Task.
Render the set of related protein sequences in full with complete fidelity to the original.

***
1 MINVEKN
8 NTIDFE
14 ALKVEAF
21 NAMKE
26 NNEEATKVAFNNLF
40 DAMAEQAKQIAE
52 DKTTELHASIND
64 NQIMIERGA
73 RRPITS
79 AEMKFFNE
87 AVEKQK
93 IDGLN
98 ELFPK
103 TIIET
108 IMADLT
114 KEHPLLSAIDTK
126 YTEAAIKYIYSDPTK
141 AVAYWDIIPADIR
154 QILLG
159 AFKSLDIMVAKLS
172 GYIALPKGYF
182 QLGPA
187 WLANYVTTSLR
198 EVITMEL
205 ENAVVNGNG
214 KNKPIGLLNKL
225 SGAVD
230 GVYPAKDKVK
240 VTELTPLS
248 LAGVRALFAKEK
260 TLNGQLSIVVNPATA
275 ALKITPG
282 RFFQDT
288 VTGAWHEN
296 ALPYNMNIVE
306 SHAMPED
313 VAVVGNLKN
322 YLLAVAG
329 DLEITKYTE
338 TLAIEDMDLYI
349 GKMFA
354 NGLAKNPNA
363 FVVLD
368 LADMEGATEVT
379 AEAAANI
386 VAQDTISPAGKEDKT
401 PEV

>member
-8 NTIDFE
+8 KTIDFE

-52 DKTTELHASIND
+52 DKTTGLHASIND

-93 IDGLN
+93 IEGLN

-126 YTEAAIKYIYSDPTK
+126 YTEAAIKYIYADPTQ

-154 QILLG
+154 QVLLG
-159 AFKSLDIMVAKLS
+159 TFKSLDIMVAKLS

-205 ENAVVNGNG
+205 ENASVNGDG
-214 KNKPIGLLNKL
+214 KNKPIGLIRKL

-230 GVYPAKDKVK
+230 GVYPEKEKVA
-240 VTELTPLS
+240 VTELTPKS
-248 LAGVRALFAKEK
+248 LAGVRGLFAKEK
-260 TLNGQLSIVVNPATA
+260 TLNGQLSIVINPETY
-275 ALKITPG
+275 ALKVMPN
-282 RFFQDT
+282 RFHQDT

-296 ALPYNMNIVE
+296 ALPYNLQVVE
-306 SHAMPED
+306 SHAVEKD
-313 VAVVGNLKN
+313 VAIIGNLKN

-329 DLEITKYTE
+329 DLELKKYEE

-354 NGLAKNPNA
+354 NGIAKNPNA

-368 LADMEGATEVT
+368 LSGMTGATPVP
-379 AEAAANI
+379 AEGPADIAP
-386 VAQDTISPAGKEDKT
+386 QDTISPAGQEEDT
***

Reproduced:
1 MINVEKN
8 NTIDFE
14 ALKVEAF
21 NAMKE
26 NNEEATKVAFNNLF
40 DAMAEQAKQIAE
52 DKTTELHASIND
64 NQIMIERGA
73 RRPITS
79 AEMKFFNE
87 AVEKQK
93 IDGLN
98 ELFPK
103 TIIET
108 IMADLT
114 KEHPLLSAIDTK
126 YTEAAIKYIYSDPTK
141 AVAYWDIIPADIR
154 QILLG
159 AFKSLDIMVAKLS
172 GYIALPKGYF
182 QLGPA
187 WLANYVTTSLR
198 EVITMEL
205 ENAVVNGNG
214 KNKPIGLLNKL
225 SGAVD
230 GVYPAKDKVK
240 VTELTPLS
248 LAGVRALFAKEK
260 TLNGQLSIVVNPATA
275 ALKITPG
282 RFFQDT
288 VTGAWHEN
296 ALPYNMNIVE
306 SHAMPED
313 VAVVGNLKN
322 YLLAVAG
329 DLEITKYTE
338 TLAIEDMDLYI
349 GKMFA
354 NGLAKNPNA
363 FVVLD
368 LADMEGATEVT
379 AEAAANI
386 VAQDTISPAGKEDKT
401 PEV

>member
-8 NTIDFE
+8 KTIDFE

-52 DKTTELHASIND
+52 DKTTGLHASIND

-93 IDGLN
+93 IEGLN

-126 YTEAAIKYIYSDPTK
+126 YTEAAIKYIYADPTQ

-154 QILLG
+154 QVLLG
-159 AFKSLDIMVAKLS
+159 TFKSLDIMVAKLS

-205 ENAVVNGNG
+205 ENASVNGDG
-214 KNKPIGLLNKL
+214 KNKPIGLIRKL

-230 GVYPAKDKVK
+230 GVYPEKEKVA
-240 VTELTPLS
+240 VTELTPKS
-248 LAGVRALFAKEK
+248 LAGVRGLFAKEK
-260 TLNGQLSIVVNPATA
+260 TLNGQLSIVINPETY
-275 ALKITPG
+275 ALKVMPN
-282 RFFQDT
+282 RFHQDT

-296 ALPYNMNIVE
+296 ALPYNLQVVE
-306 SHAMPED
+306 SHAVEKD
-313 VAVVGNLKN
+313 VAIIGNLKN

-329 DLEITKYTE
+329 DLELKKYEE

-354 NGLAKNPNA
+354 NGIAKNPNA

-368 LADMEGATEVT
+368 LSGMTGATPVP
-379 AEAAANI
+379 AEGPADIAP
-386 VAQDTISPAGKEDKT
+386 QDTISPAGQEEDT